New Orleans was a thriving cosmopolitan that cultivated blending cultures to form a merged community. The musicians that arose each developed their own essence to add to the growing culture and fostered the musical scene to what it is today. Through this development, jazz was born and brought out unique musicians who expanded the genre towards regions that further refined the sound. Before that refinement could be made, ragtime and blues collided to produce jazz. These two genres not only influenced how jazz sounded, but also how jazz was played. Ragtime, a syncopated and cheerful form, invoked loose dancing styles from its piano centered music. In contrast, blues conjured emotions connected to the past and brought a more soulful sound to listeners. Despite the differences between ragtime and the blues in their origins, forms, and desired purposes, these differences were vital in establishing the foundation of jazz.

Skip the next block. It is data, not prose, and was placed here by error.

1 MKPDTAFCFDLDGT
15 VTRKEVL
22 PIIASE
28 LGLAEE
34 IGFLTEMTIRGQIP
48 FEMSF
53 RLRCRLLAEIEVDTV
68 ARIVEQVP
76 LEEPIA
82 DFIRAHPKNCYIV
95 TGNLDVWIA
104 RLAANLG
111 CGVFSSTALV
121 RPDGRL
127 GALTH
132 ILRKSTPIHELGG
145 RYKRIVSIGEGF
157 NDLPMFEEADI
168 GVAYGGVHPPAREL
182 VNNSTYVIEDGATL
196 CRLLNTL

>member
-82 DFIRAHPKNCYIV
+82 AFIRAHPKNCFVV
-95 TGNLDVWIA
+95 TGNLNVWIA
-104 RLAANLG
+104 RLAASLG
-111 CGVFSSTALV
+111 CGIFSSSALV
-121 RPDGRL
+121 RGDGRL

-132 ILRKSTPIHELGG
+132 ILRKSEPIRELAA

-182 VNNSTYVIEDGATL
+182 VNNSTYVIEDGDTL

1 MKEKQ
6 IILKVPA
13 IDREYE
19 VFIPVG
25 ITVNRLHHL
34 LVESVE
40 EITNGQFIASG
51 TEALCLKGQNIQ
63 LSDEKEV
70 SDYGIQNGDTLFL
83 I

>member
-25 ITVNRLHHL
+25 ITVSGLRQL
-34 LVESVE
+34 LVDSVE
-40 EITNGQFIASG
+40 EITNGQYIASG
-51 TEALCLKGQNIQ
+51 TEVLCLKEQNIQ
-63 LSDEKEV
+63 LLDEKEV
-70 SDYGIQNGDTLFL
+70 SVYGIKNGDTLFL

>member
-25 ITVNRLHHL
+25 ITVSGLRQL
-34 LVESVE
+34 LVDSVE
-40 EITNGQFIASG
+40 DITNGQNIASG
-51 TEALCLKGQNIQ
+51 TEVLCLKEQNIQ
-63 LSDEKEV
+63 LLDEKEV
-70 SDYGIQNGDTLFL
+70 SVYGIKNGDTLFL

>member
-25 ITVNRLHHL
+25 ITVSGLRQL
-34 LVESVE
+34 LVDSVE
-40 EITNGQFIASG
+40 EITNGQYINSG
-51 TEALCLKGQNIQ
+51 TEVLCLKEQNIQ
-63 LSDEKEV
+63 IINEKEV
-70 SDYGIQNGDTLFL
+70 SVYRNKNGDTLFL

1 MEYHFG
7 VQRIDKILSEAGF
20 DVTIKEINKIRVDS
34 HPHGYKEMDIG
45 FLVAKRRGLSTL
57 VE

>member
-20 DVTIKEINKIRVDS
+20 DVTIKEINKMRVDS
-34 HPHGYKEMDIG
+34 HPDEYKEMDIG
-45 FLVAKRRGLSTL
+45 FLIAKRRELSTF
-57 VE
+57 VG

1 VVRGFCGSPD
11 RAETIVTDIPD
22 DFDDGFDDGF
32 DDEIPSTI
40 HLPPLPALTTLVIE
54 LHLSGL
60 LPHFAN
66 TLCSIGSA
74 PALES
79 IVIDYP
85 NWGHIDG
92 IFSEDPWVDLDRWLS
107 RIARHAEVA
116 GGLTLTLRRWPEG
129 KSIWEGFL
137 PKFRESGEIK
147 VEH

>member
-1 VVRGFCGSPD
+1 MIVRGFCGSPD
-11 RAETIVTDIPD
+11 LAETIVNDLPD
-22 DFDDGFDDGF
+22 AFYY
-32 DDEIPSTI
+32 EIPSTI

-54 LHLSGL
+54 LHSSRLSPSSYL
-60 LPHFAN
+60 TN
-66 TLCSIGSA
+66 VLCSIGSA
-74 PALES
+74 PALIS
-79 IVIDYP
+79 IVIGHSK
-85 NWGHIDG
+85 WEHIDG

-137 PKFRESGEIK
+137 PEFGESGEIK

Ragtime and the blues emerged from different spectrums in African American backgrounds. Each genre has individual experiences that contribute to the defining characteristics of each. Scott Joplin, a ragtime pianist, was convinced that ragtime was "the kind of music that could move out of the saloons and into middle-class drawing rooms," but in actuality, "the larger public did not consider ragtime to be on par with 'better music'" (Haskin 39). On the other hand, W.C. Handy popularized "Memphis Blues" and made it a classic. The two artists withstood difficulties in attempting to popularize their music. Ragtime originated through traveling pianists aggregating to the Mississippi river where they mixed their styles with that of the folk songs, dances, and hymns from the people in the region to produce ragtime's characteristic syncopated style. Joplin excelled at this "ragged" style and pursued a music career that made him not only popular, but also respected.